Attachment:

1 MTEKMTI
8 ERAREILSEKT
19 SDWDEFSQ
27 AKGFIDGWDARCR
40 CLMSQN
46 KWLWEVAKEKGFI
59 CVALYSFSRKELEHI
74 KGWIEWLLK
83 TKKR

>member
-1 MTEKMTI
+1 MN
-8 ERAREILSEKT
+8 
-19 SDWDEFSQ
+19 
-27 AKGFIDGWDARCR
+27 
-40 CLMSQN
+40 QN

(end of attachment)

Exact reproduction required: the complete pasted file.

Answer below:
1 MTEKMTI
8 ERAREILSEKT
19 SDWDEFSQ
27 AKGFIDGWDARCR
40 CLMSQN
46 KWLWEVAKEKGFI
59 CVALYSFSRKELEHI
74 KGWIEWLLK
83 TKKR

>member
-1 MTEKMTI
+1 MN
-8 ERAREILSEKT
+8 
-19 SDWDEFSQ
+19 
-27 AKGFIDGWDARCR
+27 
-40 CLMSQN
+40 QN